If a person suspects that they might have a UTI, they should speak to their doctor for advice on the best way to treat the possible infection.
Antibiotics may not always be necessary to treat UTIs, but it is still important to seek medical attention for any infection or suspected infection. This will reduce the risk of a more severe infection developing that is harder to treat.
The signs and symptoms of UTIs include:
- increased frequency and urgency of urination
- pain or burning when urinating
- low-grade fevers (below 101°F)
- pressure or cramping in the area around the lower abdomen and groin
- change in the smell or color of urine
- cloudy, murky, or bloody urine
Most people develop a UTI at some point in their lifetime, especially women.
Many UTIs go away on their own or with primary care. Researchers are increasingly looking for ways to treat and prevent UTIs without the use of antibiotics.
Several longstanding at-home remedies may help to prevent and treat UTIs.
People who think they have a UTI should always talk with a doctor before trying to treat the infection themselves.
Some of the home remedies listed in this article are available for purchase online.
Home Remedies for UTI Symptoms: Natural Treatment for Urinary Tract Infections
One of the first things to do when you have a urinary tract infection is drink plenty of water. That’s because drinking water can help flush away the bacteria that's causing your infection, according to the National Institute of Diabetes and Digestive and Kidney Diseases (NIDDK). (3) It puts you on the right track for recovery.
Most people can be assured they’re getting the water they need by simply drinking water when thirsty, according to the health and medicine division of the National Academies of Sciences, Engineering, and Medicine.
(4) But to be safe, you may want to make sure you’re drinking at least six to eight 8-ounce (oz) glasses of water each day.
(3) General recommendations have suggested that women get about 91 oz of water daily and men get about 125 oz each day, including water from food, as also noted in that group's report. (4)
2. Load Up on Vitamin C for a Healthy Urinary Tract
Getting plenty of foods high in vitamin C is important because large amounts of vitamin C make urine more acidic.
This inhibits the growth of bacteria in your urinary tract, according to Johns Hopkins Medicine's health library. (5) However, if you have an active UTI, you may want to avoid citrus or other acidic foods.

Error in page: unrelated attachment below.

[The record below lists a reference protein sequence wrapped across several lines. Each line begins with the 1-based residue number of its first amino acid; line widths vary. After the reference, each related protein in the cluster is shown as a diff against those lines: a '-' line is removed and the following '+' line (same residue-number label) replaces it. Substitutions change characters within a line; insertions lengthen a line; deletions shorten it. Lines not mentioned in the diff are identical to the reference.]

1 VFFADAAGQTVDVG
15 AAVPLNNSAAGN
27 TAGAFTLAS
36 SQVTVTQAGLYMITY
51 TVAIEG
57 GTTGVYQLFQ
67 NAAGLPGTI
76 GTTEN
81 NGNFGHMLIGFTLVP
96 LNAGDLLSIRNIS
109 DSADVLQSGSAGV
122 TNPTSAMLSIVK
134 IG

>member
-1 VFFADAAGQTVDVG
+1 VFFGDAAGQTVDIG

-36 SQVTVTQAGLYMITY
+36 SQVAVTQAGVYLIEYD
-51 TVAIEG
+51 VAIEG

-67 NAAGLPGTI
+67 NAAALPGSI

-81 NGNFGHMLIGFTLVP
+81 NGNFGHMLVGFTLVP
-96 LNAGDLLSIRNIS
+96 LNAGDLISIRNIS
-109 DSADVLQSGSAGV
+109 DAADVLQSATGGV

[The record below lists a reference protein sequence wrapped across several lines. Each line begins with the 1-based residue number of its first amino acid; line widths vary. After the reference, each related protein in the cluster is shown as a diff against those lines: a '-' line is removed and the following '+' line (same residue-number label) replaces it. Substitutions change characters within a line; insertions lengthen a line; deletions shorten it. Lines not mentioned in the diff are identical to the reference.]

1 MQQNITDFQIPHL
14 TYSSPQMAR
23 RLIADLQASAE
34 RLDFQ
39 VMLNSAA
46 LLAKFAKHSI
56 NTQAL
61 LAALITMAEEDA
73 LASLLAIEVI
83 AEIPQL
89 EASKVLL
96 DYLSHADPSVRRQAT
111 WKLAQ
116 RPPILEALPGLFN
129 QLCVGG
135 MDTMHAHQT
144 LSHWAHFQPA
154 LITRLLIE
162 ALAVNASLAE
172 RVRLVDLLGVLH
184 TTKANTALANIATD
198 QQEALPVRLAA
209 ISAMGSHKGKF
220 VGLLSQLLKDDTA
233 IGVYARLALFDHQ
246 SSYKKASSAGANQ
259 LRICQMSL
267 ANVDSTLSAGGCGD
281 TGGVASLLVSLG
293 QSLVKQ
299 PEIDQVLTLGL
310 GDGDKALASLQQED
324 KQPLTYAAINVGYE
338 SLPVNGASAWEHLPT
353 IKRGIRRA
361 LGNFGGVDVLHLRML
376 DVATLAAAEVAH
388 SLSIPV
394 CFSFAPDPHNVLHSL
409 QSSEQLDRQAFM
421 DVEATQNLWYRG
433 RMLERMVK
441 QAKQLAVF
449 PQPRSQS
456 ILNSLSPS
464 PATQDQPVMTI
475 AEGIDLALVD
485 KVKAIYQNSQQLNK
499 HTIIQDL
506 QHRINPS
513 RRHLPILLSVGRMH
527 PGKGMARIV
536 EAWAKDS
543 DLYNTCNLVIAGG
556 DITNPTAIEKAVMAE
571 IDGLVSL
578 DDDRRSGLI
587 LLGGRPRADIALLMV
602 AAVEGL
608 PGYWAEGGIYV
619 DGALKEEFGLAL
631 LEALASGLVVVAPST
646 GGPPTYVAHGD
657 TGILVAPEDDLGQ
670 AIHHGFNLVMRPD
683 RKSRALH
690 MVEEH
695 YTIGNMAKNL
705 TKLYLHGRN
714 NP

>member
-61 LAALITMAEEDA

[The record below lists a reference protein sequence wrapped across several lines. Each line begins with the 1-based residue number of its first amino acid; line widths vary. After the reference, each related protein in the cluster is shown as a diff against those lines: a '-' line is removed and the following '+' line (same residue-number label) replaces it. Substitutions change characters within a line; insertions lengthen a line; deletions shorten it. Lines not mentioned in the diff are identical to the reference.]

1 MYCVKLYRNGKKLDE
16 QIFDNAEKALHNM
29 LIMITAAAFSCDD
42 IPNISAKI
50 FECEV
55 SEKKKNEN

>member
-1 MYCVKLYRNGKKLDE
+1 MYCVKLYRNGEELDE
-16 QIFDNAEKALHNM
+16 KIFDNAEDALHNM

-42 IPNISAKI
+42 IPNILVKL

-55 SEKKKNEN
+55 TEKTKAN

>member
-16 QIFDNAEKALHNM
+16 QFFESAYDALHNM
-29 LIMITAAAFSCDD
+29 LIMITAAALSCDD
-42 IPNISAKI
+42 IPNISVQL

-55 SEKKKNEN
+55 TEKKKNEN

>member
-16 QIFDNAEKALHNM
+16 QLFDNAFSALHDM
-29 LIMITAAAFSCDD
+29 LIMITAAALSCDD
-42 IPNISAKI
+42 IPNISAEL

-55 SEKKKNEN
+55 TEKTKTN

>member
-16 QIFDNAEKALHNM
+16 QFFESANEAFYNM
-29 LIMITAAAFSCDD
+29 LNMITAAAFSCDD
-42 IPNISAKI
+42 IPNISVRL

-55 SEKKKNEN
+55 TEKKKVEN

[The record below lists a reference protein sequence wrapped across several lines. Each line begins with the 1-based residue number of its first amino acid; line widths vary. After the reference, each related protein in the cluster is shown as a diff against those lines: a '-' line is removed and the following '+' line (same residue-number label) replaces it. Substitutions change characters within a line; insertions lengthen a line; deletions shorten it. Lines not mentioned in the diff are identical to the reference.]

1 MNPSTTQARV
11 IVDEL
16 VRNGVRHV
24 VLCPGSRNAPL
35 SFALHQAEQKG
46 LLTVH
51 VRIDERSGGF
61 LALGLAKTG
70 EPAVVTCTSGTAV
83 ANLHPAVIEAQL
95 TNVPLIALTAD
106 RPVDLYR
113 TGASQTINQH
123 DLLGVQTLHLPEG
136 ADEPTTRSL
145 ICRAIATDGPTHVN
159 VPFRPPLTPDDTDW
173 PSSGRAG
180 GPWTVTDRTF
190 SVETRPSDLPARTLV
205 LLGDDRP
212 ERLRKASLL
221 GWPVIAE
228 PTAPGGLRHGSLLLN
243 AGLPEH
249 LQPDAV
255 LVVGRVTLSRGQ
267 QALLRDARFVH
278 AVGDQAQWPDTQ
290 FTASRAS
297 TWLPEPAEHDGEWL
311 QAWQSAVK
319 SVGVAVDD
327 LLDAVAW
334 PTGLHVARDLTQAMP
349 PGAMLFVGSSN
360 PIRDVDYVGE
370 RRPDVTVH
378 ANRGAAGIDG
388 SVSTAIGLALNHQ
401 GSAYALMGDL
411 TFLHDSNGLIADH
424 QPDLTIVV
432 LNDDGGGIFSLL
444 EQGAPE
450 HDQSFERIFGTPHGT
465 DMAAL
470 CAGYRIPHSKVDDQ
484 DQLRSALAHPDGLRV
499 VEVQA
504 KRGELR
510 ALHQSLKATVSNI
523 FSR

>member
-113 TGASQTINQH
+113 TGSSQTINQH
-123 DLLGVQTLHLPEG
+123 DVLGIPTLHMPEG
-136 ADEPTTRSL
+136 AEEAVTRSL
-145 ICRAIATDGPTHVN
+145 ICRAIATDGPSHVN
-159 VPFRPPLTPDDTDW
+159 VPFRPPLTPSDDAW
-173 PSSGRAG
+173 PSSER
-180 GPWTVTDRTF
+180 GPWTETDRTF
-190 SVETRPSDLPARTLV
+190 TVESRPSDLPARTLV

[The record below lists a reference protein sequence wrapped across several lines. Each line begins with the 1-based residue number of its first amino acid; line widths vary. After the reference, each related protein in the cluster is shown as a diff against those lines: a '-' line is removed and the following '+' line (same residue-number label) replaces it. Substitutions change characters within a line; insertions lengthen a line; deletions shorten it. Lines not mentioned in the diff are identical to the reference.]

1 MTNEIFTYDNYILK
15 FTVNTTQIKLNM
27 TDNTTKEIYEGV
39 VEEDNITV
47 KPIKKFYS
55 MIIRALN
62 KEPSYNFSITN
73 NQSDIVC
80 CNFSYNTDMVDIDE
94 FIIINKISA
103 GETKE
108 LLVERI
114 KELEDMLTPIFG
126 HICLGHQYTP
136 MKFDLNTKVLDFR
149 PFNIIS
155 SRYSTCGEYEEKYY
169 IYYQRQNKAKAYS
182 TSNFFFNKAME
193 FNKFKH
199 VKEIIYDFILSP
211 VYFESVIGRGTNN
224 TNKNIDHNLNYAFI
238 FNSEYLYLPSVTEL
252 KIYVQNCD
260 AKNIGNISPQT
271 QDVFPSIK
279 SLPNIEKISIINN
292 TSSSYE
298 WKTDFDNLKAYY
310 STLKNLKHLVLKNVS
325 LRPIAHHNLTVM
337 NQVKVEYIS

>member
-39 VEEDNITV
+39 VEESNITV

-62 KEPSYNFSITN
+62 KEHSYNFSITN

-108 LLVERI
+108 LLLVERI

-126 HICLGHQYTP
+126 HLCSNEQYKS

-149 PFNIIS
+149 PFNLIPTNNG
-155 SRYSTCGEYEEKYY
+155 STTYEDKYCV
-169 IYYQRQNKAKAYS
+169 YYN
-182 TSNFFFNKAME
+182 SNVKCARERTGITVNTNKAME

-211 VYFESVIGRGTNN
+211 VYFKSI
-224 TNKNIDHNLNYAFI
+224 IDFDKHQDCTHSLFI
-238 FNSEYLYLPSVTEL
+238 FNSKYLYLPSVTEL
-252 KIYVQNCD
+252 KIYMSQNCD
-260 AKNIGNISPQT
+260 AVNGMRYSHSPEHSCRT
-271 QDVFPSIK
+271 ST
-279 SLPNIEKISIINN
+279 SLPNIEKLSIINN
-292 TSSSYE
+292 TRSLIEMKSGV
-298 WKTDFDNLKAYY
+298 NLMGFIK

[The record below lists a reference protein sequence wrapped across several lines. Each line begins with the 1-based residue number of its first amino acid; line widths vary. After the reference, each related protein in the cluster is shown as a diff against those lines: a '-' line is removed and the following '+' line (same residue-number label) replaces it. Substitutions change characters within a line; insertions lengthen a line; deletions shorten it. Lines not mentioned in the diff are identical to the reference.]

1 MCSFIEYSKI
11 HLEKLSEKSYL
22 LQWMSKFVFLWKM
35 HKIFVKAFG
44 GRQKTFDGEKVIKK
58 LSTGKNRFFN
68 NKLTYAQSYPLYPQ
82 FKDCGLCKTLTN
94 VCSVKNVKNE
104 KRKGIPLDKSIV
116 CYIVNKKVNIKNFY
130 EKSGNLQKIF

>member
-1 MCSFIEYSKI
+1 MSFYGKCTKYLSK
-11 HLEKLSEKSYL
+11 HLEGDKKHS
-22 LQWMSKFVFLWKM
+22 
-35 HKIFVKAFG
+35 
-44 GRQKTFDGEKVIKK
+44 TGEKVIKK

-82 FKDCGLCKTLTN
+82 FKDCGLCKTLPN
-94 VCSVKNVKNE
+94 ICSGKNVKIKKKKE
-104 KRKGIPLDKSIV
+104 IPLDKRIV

These foods are known to irritate the bladder, which is the last thing you need when you’re having pain urinating.
3. Soothe UTI Pain With Heat
Inflammation and irritation from UTIs cause burning, pressure, and pain around your pubic area, says Kandis Rivers, MD, a urologist in the Henry Ford Health System in Wast Bloomfield, Michigan. Applying a heating pad can help soothe the area. (3) Keep the heat setting low, don’t apply it directly to the skin, and limit your use to 15 minutes at a time to avoid burns.
4. Cut Bladder Irritants From Your Diet
When you have a UTI, caffeine, alcohol, spicy food, nicotine, carbonated drinks, and artificial sweeteners can irritate your bladder further, making it harder for your body to heal, according to the Cleveland Clinic.
(6) Focus on healthy foods, such as high-fiber carbohydrates (including oatmeal or lentil soup), that are good for your digestive health, says Holly Lucille, ND, RN, a naturopathic doctor in private practice in West Hollywood, California, and the author of Creating and Maintaining Balance: A Woman’s Guide to Safe, Natural Hormone Health.
5. Go Ahead, Empty Your Bladder Again
Every time you empty your bladder — even if it’s just a small amount — you rid it of some of the bacteria causing the infection. (3) Keep making those bathroom runs, advises Dr. Rivers.
6. Consider Herbal Remedies
You may find some relief from taking the herb uva ursi (bearberry leaf), which is sometimes used as an herbal remedy for lower urinary tract infections. (7) But Rivers cautions that it should be taken only for short periods of time — five days or less — as it could cause liver damage.
It’s important to note that even though bearberry leaf may help some, there have been no large randomized controlled trials (the gold standard when it comes to proving the effectiveness of a drug or treatment in medicine) testing it as a remedy for UTIs. (7)
Some preliminary research, including as a study published in 2016 in the European Review for Medical and Pharmacological Sciences, also suggests that D-mannose supplements may help to prevent and treat UTIs. (8,9) Researchers think it might keep bacteria from attaching to the walls of the urinary tract. D-mannose is a simple sugar found naturally in fruits, including oranges, apples, and cranberries.
Always be sure to check with your doctor before an herbal supplement. Supplements, herbs, and other medication you might be taking can cause side effects or may interact with one another. The effects can sometimes be serious.
7. Change to Healthier Daily Habits
Lifestyle changes matter because they can help you recover from a UTI and might prevent another infection, according to the NIDDK. (3)
- Quit smoking.
- Wear loose cotton clothing and underwear.